Who am I?

My photo
An individual, of no great importance, who is unable to the see the natural world as a place for competition. I catch fish, watch birds, derive immense pleasure from simply looking at butterflies, moths, bumble-bees, etc - without the need for rules! I am Dylan and this is my blog - if my opinions offend? Don't bother logging on again - simple!

Followers

Wednesday, 5 March 2014

Small Tortoiseshell revival?

My walk home, this afternoon, was delayed by some half an hour as I had a meeting to attend. It was, therefore, 14.35 hrs, in glorious sunshine, that I made my way across the footpaths of Newland's Farm towards Vine Close. I had seen three butterflies whilst I had been at work, their id not certain - yet I suspected Small Tortoiseshell to be the most likely candidate. I checked the "Old Rose Garden"; no sign of the female Stonechat but, was pleasantly surprised to discover, two "Small Torts" along the field edge which was in the direct sunlight.


I walked the track, where I had found the shrike (last autumn) and was absolutely astounded to discover another 18 Small Tortoiseshells along my route. I even watched a group of four spiral up into the air in some type of pairing ritual. I quickly got home and grabbed my camera before returning. I managed to get a number of images, many of males in close company of females, and further exploration of the area revealed there to be at least 27 individuals present - encouraging signs indeed!


Wood Pigeons were streaming into the cauliflower field, many of the plants past their best and un-harvested due to the abysmal weather; the field was too wet to get a tractor out there! However, the sight of several hundreds of these birds is quite an impressive spectacle when they were flushed by the occasional dog-walker or bunch of kids on their way home from school. It was also nice to see four Stock Doves feeding out on the stubble, although they were far to skittish for me to get an image. The other notable sighting was a decent gathering of Black-headed Gulls, which were patrolling the recently turned soil from a trackside drainage channel. Linnets remained conspicuous, but there was very little else of avian note!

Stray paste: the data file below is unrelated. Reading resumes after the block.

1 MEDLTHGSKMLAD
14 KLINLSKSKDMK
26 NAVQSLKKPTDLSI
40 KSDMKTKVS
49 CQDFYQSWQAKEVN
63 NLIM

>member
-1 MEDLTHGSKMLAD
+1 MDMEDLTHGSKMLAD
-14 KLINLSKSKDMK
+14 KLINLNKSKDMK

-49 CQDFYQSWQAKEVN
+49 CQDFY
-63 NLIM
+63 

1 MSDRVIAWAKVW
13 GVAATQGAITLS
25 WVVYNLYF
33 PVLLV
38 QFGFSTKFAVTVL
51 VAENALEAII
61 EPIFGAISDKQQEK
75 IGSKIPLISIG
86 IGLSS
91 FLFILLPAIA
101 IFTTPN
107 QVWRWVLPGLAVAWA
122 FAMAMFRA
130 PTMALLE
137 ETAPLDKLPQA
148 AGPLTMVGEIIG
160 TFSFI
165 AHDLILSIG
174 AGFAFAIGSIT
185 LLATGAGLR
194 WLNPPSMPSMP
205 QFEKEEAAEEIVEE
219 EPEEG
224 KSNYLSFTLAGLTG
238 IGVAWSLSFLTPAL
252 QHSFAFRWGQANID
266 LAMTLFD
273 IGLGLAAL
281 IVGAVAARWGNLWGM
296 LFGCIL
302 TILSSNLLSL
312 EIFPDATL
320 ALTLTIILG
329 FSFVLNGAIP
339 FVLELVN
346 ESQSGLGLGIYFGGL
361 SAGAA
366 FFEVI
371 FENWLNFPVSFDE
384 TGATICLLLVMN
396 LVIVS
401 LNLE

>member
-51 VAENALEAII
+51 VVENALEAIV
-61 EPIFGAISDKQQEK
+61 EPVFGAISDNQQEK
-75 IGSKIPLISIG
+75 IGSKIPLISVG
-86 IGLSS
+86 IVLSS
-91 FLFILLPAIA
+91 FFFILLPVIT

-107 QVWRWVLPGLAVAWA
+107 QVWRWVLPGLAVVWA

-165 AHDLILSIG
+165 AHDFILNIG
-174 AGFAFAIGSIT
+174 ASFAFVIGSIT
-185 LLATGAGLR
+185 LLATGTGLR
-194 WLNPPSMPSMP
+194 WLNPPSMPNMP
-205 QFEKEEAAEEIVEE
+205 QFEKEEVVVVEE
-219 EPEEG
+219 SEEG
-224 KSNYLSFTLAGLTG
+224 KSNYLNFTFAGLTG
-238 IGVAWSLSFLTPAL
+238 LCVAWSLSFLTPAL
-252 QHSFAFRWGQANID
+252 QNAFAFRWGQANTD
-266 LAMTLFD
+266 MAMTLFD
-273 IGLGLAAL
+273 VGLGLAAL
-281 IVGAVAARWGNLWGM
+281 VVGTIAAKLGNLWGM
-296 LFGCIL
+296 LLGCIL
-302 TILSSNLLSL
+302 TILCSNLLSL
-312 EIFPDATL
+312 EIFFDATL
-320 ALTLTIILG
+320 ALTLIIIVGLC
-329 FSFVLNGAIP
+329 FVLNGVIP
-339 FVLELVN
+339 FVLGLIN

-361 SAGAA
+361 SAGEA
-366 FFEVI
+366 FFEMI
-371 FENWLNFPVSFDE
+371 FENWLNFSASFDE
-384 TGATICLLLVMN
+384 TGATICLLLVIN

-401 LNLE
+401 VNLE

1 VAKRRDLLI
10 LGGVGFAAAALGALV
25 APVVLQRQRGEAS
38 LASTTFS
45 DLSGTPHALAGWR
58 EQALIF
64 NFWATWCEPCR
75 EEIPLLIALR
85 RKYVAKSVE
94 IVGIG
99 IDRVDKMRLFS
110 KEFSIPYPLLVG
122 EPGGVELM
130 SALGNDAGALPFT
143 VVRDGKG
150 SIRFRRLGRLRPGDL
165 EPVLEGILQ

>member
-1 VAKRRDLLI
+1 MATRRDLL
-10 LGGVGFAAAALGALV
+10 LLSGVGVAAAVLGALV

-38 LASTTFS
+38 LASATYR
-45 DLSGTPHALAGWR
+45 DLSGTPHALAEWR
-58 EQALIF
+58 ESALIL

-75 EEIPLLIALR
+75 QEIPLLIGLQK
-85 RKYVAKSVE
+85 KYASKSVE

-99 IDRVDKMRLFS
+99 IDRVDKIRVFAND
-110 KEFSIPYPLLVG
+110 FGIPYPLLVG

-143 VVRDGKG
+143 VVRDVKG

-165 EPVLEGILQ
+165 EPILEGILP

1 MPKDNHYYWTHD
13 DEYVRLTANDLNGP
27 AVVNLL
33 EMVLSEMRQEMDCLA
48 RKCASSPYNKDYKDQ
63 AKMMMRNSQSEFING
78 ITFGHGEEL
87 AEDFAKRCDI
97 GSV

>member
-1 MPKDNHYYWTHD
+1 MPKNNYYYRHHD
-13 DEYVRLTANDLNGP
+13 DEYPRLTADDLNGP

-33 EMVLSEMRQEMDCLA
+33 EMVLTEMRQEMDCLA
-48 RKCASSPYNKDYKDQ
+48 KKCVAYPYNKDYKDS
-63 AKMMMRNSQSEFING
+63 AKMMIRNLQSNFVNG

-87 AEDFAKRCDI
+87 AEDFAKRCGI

4 comments:

  1. HOW many Small Torts?!?!? Jammy bugger, I've seen just one (hibernating in an out building) so far this year! But I did see half a dozen Brimstones today to make up for it. Peacock and Comma next, not sure if many Red Admirals will have survived the mild winter?

    Take it easy mate,

    Seth.

    ReplyDelete
    Replies
    1. Seth;
      It was mad - butterflies everywhere! Not quite as bizarre it it might first appear - Newland's Farm is in central Thanet and might just be the only suitable habitat for any recently disturbed, hibernating, insects that have recently been affected by the increase in temperature? A Brimstone! That would be a nice Newland's record - it's all relative.
      Good to see that you and Mr (Grumpy) Gale had a pleasant day out - flowers indeed; only good for keeping mud off your shoes!
      Dyl

      Delete
  2. What a cracking day to be out and about Dylan- had 2 small torts at the sportsman today. I'm back in Kent now, so if you fancy a beer or even better going birding, let me know!

    ReplyDelete
    Replies
    1. Ross,
      So very good to hear from you - loads going on in my stupidly complex world. If there is any chance of hooking up (check with Gadget - his email is still Planetthanet!) I will see if I'm able to sort something out? Bev's mum and dad live in Herne Bay, so a beer might be an easy option! - Dyl

      Delete